The British Empire, we all know, was the greatest in world history, covering almost a quarter of the world’s land surface at its zenith in 1920. Or possibly a fifth, or a third, of the world’s surface, according to some claims – which says something about the people making such claims. It was also brought to an end – or sort-of brought to an end – by and large, in an orderly fashion. There was neither an irresponsible panicky retreat, as with the Belgian Congo in 1960, nor a grim determination to hang on to the colonies, however bloodily, as with the Portuguese experience in Angola and Mozambique in the 1960s and ’70s. One by one, the colonies were released, for the most part, to agreed timetables from the 1940s onwards, ending with Hong Kong in 1997. All of which orderliness and civilized organization leads some commentators, even in this day and age, to suggest that the British Empire really wasn’t all that bad at all, was it? You sometimes get the impression that these commentators want the Empire to be brought back, and the “civilizing mission” of the British to be picked up where it left off.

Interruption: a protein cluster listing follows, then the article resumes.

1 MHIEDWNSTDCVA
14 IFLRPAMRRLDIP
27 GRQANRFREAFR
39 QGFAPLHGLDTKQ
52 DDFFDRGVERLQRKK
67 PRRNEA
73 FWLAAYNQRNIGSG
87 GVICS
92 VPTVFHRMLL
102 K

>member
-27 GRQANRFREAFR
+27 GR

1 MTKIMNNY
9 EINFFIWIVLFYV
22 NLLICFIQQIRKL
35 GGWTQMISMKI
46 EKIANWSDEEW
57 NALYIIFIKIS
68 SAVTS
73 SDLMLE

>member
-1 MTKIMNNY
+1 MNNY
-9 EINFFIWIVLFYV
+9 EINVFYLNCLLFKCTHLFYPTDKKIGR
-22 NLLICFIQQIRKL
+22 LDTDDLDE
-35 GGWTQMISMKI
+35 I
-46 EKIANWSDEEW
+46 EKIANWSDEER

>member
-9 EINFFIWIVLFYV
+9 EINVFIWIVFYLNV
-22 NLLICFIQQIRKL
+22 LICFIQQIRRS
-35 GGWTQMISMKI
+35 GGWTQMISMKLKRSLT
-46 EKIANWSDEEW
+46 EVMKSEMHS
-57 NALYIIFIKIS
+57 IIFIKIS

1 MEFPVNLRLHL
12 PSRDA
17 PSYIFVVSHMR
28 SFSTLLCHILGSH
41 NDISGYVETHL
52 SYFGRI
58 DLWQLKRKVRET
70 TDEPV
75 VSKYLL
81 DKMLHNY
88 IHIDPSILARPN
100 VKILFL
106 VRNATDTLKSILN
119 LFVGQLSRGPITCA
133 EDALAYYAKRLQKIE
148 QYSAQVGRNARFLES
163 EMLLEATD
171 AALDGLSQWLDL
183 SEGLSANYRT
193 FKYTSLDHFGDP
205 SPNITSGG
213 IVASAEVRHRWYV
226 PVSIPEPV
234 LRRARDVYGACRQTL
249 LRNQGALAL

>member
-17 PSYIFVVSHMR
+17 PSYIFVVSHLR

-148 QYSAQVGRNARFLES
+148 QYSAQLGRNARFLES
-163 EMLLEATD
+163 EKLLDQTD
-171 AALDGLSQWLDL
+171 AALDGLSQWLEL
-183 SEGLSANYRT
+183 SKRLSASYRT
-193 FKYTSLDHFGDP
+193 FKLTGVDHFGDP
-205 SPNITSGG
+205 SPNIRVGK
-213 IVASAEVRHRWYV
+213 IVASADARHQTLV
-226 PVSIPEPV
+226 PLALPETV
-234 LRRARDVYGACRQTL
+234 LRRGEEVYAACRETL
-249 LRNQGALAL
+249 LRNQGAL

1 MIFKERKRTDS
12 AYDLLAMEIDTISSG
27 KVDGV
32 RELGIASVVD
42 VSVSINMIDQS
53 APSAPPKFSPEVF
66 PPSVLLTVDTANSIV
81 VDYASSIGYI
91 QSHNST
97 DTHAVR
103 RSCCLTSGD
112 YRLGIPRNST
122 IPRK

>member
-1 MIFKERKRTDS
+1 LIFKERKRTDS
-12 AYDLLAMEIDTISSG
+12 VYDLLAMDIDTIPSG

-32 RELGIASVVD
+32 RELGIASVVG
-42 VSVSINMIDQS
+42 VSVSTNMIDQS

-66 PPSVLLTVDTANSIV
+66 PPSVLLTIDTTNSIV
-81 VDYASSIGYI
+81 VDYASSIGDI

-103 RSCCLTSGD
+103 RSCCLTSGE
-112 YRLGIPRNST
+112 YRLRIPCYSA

It is true that the British imperial experience was quite different from those of its European neighbours, but that hardly makes up for the fact that, like other empires, the experience nonetheless involved a good deal of property theft and exploitation, and, if they resisted, suppression of the colonies’ populations. Not only that, but the Empire insisted on frequently making a grandiloquent show of being smugly pleased with itself – a smugness that survives to this day in the form of what is called the Commonwealth of Nations – formerly just the Commonwealth, and before that, the British Commonwealth – and the quadrennial Commonwealth Games. I suppose we should be grateful that the organization hasn’t gone so far as to call itself Colonies Reunited…